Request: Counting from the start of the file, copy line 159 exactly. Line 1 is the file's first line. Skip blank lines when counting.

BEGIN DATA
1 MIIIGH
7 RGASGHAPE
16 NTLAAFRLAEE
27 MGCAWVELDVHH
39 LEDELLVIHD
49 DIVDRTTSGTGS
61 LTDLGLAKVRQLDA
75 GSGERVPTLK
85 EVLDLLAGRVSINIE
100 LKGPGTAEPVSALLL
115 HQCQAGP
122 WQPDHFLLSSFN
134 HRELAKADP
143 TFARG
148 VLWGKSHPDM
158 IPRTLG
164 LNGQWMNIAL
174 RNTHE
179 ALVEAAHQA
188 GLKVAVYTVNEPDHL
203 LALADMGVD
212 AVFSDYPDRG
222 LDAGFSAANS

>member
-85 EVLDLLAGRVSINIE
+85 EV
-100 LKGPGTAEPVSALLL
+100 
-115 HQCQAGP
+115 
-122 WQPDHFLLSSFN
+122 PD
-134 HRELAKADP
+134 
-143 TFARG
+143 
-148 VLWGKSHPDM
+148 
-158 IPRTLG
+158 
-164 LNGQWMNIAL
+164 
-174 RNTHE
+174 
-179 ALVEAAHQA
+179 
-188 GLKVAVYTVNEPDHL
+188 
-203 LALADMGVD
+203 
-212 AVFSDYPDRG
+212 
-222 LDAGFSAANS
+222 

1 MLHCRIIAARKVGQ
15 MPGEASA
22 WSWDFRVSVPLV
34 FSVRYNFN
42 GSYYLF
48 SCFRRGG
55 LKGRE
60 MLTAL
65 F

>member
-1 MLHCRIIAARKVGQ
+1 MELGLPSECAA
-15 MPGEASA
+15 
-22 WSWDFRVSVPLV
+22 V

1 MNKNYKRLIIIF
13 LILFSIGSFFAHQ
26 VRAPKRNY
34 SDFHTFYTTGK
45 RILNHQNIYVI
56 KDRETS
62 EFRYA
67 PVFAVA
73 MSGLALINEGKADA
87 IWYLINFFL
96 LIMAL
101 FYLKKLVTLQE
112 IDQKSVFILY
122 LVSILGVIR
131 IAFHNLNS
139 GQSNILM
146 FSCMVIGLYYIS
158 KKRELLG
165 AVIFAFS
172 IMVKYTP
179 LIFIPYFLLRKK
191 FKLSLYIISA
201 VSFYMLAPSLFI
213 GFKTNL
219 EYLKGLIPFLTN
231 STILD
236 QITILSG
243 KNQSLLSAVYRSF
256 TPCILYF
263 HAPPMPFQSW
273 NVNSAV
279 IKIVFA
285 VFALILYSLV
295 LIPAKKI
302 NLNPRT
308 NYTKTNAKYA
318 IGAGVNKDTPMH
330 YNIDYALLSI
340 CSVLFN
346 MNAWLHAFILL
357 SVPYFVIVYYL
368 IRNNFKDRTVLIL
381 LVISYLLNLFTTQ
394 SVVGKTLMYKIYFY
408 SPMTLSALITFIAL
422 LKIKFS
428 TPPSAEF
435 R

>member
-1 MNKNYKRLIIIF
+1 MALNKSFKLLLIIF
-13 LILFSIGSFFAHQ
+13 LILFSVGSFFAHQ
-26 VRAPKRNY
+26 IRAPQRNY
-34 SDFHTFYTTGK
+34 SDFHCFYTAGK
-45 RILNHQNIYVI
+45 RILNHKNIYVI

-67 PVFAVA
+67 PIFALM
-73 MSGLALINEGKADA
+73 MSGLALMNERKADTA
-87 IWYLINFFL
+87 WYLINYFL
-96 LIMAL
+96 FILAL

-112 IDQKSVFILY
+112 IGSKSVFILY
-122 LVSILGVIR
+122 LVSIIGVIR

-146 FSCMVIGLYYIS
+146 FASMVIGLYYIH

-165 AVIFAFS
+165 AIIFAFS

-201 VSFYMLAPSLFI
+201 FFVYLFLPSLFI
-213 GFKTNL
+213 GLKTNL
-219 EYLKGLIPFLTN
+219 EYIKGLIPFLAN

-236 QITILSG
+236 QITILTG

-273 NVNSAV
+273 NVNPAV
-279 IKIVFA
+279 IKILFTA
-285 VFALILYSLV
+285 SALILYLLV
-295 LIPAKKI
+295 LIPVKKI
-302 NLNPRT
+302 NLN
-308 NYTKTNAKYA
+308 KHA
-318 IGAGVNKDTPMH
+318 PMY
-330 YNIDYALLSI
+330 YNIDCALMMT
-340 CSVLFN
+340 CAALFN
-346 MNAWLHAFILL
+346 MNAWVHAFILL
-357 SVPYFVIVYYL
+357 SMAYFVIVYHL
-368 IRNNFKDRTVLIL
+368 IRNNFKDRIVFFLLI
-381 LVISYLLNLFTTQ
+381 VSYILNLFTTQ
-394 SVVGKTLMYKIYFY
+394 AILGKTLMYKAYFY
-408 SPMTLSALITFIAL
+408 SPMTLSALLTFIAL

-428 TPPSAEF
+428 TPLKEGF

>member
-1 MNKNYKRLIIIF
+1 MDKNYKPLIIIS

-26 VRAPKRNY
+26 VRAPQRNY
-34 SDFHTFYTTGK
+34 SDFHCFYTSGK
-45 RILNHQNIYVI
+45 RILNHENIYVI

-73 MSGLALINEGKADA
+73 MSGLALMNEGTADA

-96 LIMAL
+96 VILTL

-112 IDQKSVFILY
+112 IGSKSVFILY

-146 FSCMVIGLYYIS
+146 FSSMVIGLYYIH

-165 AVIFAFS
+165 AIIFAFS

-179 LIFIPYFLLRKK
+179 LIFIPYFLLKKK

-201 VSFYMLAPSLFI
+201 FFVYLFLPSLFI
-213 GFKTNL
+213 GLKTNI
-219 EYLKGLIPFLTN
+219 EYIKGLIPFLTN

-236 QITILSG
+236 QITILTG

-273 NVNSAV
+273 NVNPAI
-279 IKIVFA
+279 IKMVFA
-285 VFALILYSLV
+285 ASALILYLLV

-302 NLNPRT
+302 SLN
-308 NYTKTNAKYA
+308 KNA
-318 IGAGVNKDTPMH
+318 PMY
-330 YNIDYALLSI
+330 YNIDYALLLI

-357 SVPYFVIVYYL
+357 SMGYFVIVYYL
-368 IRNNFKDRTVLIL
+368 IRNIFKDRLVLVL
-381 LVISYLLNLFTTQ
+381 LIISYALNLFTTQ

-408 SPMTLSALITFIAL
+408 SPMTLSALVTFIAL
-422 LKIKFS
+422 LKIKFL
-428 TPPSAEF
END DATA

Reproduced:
+285 SALILYLLV